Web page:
• Eyhren says:

      I don’t think you can really apply that argument to a situation like this. You seem to be suggesting the best approach is a “guilty until proven innocent” system, whereby unless you can provide absolute proof that what you’re doing is legal, you shouldn’t do it. Taking photos in a public place without reprimand seems pretty obviously legal to me. Like the kid in the video said, do you really expect him to ask every single individual person in the crowd if they’re ok with him taking their picture? That just doesn’t make sense.
      Fair enough you can’t expect them to have absolute knowledge of all the finer details of every law there is, but if an officer is on duty supervising a public event, you’d think it sensible that said officer should at least have knowledge of laws regarding people’s rights in public places. That’s like handing a policeman a speed sensor and telling him it’s illegal for people to drive fast, but without telling him what the actual speed limit is.

    • Jerril says:

      If the cops are allowed to have vague, fuzzy impressions of what’s legal and what’s not, holding private citizens (who don’t work in the legal field) to higher standards is sheer madness.

    • Niklas says:

      “State the law that you believe allows your behavior.”

      I would have problem stating which law allows me to breath air (on public or private property), my drinking water from a plastic bottle on a public place, what law allows me to kiss my girl. Nor am I sure if any law specifically allows me to wear a striped shirt combined with a checkered tie, yet I have done so on at least one occasion.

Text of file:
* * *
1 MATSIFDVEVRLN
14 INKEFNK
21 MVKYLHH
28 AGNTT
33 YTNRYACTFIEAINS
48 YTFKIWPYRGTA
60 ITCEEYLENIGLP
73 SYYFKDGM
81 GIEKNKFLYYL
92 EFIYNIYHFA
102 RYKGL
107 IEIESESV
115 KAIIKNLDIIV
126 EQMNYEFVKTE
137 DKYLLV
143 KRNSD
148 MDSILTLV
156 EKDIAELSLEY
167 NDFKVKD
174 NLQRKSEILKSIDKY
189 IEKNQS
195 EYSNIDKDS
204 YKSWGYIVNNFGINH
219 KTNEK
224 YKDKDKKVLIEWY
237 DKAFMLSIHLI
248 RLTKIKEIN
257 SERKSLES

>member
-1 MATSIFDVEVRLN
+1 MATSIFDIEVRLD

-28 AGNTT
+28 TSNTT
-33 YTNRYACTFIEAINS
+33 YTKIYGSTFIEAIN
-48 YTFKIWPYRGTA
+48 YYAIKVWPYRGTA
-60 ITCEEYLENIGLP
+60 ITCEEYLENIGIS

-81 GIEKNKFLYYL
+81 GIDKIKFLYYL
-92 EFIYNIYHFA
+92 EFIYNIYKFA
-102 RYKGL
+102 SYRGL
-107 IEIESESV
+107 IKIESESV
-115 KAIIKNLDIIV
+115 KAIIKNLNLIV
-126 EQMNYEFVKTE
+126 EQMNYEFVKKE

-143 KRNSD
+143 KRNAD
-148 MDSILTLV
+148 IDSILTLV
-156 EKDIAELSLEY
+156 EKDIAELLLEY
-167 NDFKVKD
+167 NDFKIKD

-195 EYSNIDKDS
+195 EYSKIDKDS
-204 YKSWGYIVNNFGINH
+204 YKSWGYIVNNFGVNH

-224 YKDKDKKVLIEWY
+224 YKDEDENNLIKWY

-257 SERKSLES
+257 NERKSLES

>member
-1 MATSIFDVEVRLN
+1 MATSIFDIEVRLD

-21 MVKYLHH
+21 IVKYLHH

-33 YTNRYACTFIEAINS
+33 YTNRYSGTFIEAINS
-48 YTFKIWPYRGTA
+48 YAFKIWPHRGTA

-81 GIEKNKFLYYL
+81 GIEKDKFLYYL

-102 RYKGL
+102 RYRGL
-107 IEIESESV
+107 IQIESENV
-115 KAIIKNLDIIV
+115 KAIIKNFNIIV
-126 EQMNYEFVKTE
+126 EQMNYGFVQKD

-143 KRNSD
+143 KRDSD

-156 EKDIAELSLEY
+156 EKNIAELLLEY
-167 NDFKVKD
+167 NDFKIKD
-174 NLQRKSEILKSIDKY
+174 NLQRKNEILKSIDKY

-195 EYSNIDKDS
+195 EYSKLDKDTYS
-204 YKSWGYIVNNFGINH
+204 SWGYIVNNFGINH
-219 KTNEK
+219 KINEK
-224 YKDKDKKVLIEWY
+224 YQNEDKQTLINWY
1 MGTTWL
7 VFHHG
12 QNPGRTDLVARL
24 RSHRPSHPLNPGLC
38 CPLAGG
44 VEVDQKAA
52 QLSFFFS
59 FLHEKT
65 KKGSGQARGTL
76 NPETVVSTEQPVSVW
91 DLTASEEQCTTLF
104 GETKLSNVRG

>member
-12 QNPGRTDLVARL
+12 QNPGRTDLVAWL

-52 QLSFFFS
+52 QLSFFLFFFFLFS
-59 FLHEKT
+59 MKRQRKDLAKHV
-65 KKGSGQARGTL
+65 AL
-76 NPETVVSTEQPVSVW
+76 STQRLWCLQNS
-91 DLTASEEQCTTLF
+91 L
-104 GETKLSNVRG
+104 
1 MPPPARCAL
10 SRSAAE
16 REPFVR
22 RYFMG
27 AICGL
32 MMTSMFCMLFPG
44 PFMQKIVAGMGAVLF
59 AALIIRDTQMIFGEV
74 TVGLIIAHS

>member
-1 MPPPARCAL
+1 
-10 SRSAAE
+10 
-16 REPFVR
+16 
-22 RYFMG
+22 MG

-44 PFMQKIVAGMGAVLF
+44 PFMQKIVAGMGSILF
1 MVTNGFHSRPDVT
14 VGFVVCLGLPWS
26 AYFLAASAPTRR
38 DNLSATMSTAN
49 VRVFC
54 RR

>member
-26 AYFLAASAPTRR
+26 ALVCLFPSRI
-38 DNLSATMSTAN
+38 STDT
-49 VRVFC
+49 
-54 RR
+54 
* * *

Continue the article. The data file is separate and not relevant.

To the point: Laws are almost never positive, they are negative, as in only defining what is punishable, not defining explicitly what is allowed.

      • Ryan says:

        “Nor am I sure if any law specifically allows me to wear a striped shirt combined with a checkered tie, yet I have done so on at least one occasion.”

        I hope it’s allowed, because I did it today.

      • Anonymous says:

        You’ve worn a striped shirt with a chequered tie?!!?!? *begins to wonder if you shouldn’t be behind bars…*

    • Anonymous says:

      Thanks Doggo, you write:

      “It would make more sense both to the police officer, and bystanders, that if you know what you’re doing is legal, that you quote the law yourself.”

      There is no law permitting a member of the public to enjoy his liberty. Rather, the police need laws to legitimately constrain us in certain circumstances. Outside those laws they are not exercising legitimate authority and we can do what we want. The rule of law is destroyed if the police do not or cannot state the law they are using in any instance. That is why they are obliged to do so in Britain, the US, or any purportedly law-governed society.